But my muddy path task is what made the strongest impression upon me. The farm has a network of paths and the recent rain had made some sections very slippery. Mom told me to make mats from the old leaves and stalks from the banana plants. If I did that, traction and safety would be improved. You don't want someone falling with a large, sharp cutting instrument in their hands... I didn't need a plan; in such a cosmic place, everything would be naturally perfect. But, my thinking was wrong.

I should have gained information about: a) the number of banana leaves available, b) the number of trouble spots, c) the "danger rating" of trouble spots, d) "danger ratings" vs. frequency of use, e) location and f) time available to complete the task.

I should have improved the most dangerous high-traffic sections first, starting with the steps between levels. Then, I should have used my limited amount of banana tree resources to prevent new trouble spots from developing. With whatever time was left, I should have put at least one leaf on all of the remaining areas, which would have warned others of danger.

But as it is, many parts of the paths on the farm are still very slippery and one small area in Level 1 is very safe.

Gold furikake

being sprinkled on blue snow,

Hanazono dawn

During my first winter in Asia, my home was a little tatami room in Yotsuya. There, on the morning of January 28, 1985, I awoke well before dawn, bundled up and set out to wander through a snowstorm that, with a continuing, powerful grandeur, had shut down Tokyo. I was hungry; had nothing but coins in my pocket and a camera loaded with black and white film. The glass door made the rolling, shaky noise it always did when it was opened. I stepped out. Immediately my nose and lungs were stung by cold air. I trudged through a maze of snowdrifts until I reached Shinjuku-dori. Then west, past the Sun Music Building that the singer had thrown herself off of. Then Yasukuni-dori, with the thought of going right and visiting Yasukuni Shrine. I’d sat in Yasukuni's cafeteria once, with a veteran from World War II who said I looked like Gary Cooper. We drank green tea beneath a Mitsubishi Zero attached to the ceiling

But no, I wandered left, towards Shinjuku san-chome, where I stood beneath a traffic light and watched its colored lights tint the swirling snow. Eventually, Mitsukoshi and the other department stores, each big enough to occupy an entire block. Further west, across from the station, the gaudy lights, billboards and neon of Kabukicho had become soft pastels. On small side streets, I passed darkened yakitori-yas, convenience stores and round red akachochins topped with snow and ice. The quiet. The cold. The feeling of being immensely alone. And lost. Lost, lost, lost. Delightfully so.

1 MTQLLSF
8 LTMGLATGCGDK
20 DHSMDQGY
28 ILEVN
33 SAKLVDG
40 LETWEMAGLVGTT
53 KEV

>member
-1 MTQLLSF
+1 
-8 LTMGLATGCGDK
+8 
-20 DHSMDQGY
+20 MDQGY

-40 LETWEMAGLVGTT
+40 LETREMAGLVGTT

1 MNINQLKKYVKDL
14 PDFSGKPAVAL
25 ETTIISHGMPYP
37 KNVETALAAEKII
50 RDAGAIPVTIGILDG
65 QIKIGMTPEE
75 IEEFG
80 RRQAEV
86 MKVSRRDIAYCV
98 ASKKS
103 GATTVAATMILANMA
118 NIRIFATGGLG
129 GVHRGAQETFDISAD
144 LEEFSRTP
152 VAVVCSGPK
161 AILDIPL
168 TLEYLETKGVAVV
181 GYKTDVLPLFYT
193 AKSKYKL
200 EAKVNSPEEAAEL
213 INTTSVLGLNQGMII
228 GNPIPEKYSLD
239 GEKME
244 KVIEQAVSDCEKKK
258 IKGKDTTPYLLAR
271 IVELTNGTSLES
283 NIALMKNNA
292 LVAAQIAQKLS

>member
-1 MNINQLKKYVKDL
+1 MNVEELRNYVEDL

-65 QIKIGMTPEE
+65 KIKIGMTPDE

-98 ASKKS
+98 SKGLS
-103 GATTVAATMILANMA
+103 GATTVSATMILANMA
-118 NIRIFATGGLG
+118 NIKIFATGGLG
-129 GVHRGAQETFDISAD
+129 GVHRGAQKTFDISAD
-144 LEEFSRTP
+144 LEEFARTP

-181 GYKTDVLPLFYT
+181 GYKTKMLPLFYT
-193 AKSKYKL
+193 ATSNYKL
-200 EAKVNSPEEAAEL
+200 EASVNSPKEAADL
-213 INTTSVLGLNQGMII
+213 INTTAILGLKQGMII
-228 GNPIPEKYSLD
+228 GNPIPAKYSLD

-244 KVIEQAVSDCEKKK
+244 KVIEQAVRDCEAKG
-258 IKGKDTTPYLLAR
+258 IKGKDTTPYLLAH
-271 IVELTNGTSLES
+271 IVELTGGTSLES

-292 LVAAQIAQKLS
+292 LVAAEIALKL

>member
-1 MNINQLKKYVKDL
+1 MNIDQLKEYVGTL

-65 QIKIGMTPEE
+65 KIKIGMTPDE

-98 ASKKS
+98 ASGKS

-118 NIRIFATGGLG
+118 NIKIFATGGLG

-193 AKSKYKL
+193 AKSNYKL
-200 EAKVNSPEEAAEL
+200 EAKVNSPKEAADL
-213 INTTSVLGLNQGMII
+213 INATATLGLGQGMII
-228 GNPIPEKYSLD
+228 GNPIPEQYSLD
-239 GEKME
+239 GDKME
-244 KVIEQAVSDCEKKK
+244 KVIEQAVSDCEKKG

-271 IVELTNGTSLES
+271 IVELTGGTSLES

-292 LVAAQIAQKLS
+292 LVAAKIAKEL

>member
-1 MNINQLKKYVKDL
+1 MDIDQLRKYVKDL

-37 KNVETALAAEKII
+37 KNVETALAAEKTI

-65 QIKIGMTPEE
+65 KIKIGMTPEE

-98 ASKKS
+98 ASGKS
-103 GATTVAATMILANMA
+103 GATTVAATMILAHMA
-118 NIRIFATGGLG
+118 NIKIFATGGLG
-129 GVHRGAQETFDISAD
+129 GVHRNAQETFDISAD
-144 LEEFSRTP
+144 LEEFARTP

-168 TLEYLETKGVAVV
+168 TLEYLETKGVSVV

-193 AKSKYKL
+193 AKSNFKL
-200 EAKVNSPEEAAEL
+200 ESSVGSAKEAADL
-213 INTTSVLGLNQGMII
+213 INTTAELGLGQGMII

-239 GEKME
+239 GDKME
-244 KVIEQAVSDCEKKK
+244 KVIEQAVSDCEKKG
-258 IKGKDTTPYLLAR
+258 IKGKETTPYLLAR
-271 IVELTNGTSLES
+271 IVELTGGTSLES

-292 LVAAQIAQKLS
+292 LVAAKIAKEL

Flower garden. A French friend and I went drinking near here one night and he told me that the Chinese characters carved in the monument now before me mean Flower Garden. Hanazono Jinja. Hundreds of years ago, the Hanazono family built this shrine dedicated to Inari, the androgynous god of fertility and worldly success. Inari, the god of the arts.

I walk forward, between two dull grey buildings. At the end of the passage, a torii; waiting like a strange goal post, or a letter from an alien alphabet. Tubular, wooden and orange, the torii is a relic from a ceremony of whispers. The people of Tokyo are warm in their beds and sleeping; I am in the cold and dreaming.

The stone basin for washing one’s hands and rinsing one’s mouth; the ice within it is now covered by a lace made of wire mesh and snow. The ema, the small, thin wood plaques covered with neatly written hopes and wishes, are bunched in rows, nooses connecting them to the display stand. The temple grounds are barely lit and surrounded by modernity. And then!

The clouds part and—for an instant– the sun rushes in like a spotlight. Against the dark blue snowy sky, golden light strikes the temple’s black tortoise shell roof, the white frost on the pine trees, and the stone foxes standing guard. The fresh vermillion paint for Oshogatsu, the corridor of red toriis, the simplistic arabesques of gold trim, the precise and clean concrete stairs; the sun is behind me, throwing itself forward everywhere. The gigantic shrine vibrates like a massive, noble flame of Japanese architecture. The vividness of details, the vividness of the whole… Then–just a glimpse– the full moon. Asahi!

I stood alone in that quiet heaven of color until the threat of the freezing cold could be ignored no longer. My feet and hands were paralyzed and one leg was becoming numb.

I vaguely recognized the steps at the back of the shrine, thought they’d be a shortcut to the Dunkin Donuts on Shinjuku-dori. At the top of the stairs, however, I saw that I was overlooking the two-story wooden shacks and alleys of Golden Gai. Somewhere in there was Shunchan’s. Like a wounded cowboy I limped down the stairs into that little white Japanese ghost town. Golden Gai: one of those places that teen aged Western boys imagine they will one day find themselves in. Prostitution, gambling, rendezvous spots, cheap drinking places, yakitori shops, bars specializing in all kinds of music; all connected by very narrow walkways lit by red paper lanterns and old cheap plastic Suntory signs. I was sure Shunchan wouldn’t be there. I was wrong.

Irrrashai!” He said it not with the loud bellowing mechanical style of most shop owners, but as though he were quietly sharing an inside joke. It was 7AM, in a frozen and snowbound Tokyo, but Shunchan smiled at me like it was late on a crowded Friday night after payday. Both serene and slightly nervous, Shunchan is the perfect host. He carefully stabbed the chunk of ice in his hand with a pick while I thought about my order.